Lake Tana (again)

Bahir Dar is the capital of Amhara and third largest city in Ethiopia. Many tourists, both foreign and national are attracted by the nearby overflow where the lake empties itself into the Blue Nile, the falls at Tis-Issat and the numerous island monasteries of Lake Tana.

We hoped to do exactly what every other tourist does, take a boat to the outflow, where if lucky we might see hippos, and then visit one of the island monasteries. At the harbour we were soon haggling out prices and conditions with the touts. More or less any arrangement can be made. We agreed eventually on terms and prices with the third that we spoke to. We would share a boat with others which is much more affordable than having a boat for oneself. It would take us to two island monasteries, then to the Zege Peninsula and more monasteries, from there we would visit the outflow and with any luck see a hippo or two and perhaps have some fish for lunch before arriving back in Bahir. The trip would last about half a day and would cost 300 Birr each. The monasteries would charge an entrance fee of between 100 and 150 Birr but it wasn't compulsary to visit all of them. 


We weren't all that keen on the monasteries, having just been a week in Lalibela and would rather just visit one, Betre Maryam, being one of the oldest (14th Century) and most attractive on the peninsula. Its murals are said to be still in their original condition. The colours are unbelievable. The boat ride and the hippos were of more interest and we could do without fish for lunch.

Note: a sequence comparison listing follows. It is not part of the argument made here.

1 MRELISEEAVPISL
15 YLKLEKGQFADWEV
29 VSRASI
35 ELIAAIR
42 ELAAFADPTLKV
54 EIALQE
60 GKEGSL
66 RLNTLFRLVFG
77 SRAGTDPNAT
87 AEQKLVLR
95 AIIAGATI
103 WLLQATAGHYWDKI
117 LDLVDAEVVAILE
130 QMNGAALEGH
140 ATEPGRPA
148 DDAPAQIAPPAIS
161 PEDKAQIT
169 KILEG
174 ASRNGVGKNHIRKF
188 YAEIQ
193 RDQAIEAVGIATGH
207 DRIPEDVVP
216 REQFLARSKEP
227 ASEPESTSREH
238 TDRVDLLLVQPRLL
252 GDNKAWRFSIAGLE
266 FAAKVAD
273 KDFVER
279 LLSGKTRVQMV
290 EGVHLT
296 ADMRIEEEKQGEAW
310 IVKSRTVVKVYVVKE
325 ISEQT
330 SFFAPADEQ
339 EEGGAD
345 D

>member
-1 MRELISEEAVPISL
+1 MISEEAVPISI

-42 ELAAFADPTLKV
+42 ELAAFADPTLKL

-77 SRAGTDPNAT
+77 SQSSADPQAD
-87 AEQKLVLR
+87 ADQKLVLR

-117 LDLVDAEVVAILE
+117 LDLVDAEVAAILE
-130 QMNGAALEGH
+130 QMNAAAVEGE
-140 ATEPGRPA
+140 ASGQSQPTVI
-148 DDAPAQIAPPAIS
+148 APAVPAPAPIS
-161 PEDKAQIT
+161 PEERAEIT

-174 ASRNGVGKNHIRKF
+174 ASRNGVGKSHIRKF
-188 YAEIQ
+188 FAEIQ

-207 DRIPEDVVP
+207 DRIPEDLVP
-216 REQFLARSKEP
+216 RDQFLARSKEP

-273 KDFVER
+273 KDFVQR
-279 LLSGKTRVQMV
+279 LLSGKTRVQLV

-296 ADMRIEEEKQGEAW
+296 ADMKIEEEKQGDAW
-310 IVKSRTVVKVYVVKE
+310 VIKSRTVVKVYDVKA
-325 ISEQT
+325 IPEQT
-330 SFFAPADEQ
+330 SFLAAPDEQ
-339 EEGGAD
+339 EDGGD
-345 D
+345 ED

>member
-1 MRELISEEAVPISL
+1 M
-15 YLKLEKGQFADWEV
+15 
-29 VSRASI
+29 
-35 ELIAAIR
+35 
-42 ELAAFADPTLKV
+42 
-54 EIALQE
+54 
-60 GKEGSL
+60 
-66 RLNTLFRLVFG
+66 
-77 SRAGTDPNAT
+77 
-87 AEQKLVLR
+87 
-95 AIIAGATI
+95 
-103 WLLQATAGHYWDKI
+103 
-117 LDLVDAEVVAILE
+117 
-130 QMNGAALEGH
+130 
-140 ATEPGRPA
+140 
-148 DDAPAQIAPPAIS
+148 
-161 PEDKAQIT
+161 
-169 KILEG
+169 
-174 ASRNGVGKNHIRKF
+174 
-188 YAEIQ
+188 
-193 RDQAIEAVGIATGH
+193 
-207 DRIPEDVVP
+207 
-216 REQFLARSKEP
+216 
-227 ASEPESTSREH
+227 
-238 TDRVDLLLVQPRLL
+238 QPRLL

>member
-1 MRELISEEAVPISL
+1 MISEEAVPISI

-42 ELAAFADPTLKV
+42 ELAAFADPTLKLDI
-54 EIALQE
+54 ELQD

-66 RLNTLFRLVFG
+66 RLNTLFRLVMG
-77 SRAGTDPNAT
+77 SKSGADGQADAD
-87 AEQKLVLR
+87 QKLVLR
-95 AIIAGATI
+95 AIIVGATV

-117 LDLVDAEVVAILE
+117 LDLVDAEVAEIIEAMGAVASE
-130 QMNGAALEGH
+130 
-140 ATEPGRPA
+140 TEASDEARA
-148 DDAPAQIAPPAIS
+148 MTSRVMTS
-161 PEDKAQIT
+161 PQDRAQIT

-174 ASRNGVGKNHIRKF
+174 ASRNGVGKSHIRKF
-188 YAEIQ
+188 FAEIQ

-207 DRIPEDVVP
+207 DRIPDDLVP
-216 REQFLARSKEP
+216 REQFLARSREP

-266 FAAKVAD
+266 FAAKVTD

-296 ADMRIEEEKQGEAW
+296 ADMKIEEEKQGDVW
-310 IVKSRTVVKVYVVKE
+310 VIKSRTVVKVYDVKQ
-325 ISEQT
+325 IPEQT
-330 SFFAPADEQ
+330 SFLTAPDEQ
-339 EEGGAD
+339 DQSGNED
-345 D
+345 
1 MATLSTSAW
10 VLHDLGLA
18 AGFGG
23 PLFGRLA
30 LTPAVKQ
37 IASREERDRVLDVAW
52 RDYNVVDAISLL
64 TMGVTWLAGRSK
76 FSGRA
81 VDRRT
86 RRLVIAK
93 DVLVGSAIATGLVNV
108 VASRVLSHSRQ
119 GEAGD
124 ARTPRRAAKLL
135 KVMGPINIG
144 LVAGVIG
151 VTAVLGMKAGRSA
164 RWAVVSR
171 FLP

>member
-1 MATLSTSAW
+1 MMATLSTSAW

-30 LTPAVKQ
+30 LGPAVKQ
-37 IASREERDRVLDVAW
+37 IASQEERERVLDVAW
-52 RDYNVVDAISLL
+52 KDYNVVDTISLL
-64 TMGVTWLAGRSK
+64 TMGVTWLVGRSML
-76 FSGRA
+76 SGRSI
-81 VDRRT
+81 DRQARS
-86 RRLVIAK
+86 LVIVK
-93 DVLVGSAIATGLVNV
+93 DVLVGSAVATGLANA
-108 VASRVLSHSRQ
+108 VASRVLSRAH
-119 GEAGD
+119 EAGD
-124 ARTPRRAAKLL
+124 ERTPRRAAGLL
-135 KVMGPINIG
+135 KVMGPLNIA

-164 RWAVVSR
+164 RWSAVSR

The tout was relieved to see us ready and waiting in the hotel lobby the next morning, he had agreed to pick us up with a tuk tuk free of charge despite the fact that I had refused his demand for payment of half the sum in advance. We were then handed over to his boss at the harbour (where we paid) and told not to talk about the extra special friendly price we had been given to the greek guy who would be boarding later. Our fellow shipmates were otherwise all ethiopians.

Of course the path from the quay to Betre Maryam was strewn with hawkers and self appointed guides who will bully or cajole people into accepting their services and won't let off, not even when plainly told to do so. Our chap was particularly obnoxious and would not be ignored. At some point he concentrated his efforts on the greek guy, with more success.


Our captain had less luck. Nobody wanted to eat fish. We were taken there nonetheless but nobody changed their mind. Ill tempered and snuffed he then took us to the outlet where we saw our hippos at last. Unfortunatly they were shy and didn't show much of themselves. All in all it was an enjoyable, at times trying and tiring day. A good 6 hours or so after setting off we were back and glad to see our van again.